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  • Additional conditions if the CGT asset is a share or trust interest

    To be eligible for the small business capital gains tax (CGT) concessions where the CGT asset is a share in a company or interest in a trust, you must meet:

    • the basic conditions for the small business CGT concessions
    • the following additional basic conditions for a share in a company or interest in a trust.

    Find out about:

    See also:

    Additional conditions for the small business CGT concessions

    Follow these steps to determine whether you meet the additional basic conditions if the CGT asset is a share in a company or interest in a trust.

    1. You either:  
    2. Just before the CGT event, either:  
    3. The company or trust, when applying the modified connected entity rule in determining entities controlled by it, must either:  
    4. Your shares or interest must meet the modified active asset test.

    CGT concession stakeholder

    You are a CGT concession stakeholder of a company or trust if you are either:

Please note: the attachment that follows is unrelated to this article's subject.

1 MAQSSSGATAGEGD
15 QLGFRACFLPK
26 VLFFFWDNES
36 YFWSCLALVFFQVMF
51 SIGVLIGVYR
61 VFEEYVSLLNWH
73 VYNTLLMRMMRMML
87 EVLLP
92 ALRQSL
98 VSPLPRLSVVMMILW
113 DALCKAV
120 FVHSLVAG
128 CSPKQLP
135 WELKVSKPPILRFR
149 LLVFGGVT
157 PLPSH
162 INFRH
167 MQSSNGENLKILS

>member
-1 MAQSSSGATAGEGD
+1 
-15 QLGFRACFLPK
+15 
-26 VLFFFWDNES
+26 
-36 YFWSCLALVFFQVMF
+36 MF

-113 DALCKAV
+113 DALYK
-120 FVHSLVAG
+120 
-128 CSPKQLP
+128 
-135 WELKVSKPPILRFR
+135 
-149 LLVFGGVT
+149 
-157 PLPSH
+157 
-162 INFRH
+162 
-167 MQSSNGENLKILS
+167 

You can hold the small business participation percentage directly or indirectly through one or more interposed entities. You work out the small business participation percentage in the same way as the significant individual test explained below.

    Example 1: CGT concession stakeholder

    There are 100 issued shares in Company X, all with equal voting, dividend and distribution rights. Joe owns 99 shares and his wife, Anne, owns one share. Joe is a significant individual in the company and Anne has a small business participation percentage in the company greater than zero. Therefore, they are both CGT concession stakeholders. Anne and Joe may be entitled to the small business concessions when they sell their shares.

    End of example

    If a company or trust has claimed the small business 15-year exemption or the small business retirement exemption, a CGT concession stakeholder may receive an exempt amount from the company or trust if the conditions are satisfied.

    Significant individual test

    You are a significant individual in a company or trust if you have a small business participation percentage in the company or trust of at least 20%. This 20% can be made up of direct and indirect percentages.

    A company or trust meets the significant individual test if it had at least one significant individual just before the CGT event.

    To access the small business 15-year exemption, the company or trust must have had a significant individual for periods totalling at least 15 of the years that the CGT asset was owned.

    Small business participation percentage

    An entity’s small business participation percentage in another entity at a time is the sum of:

    Direct small business participation percentage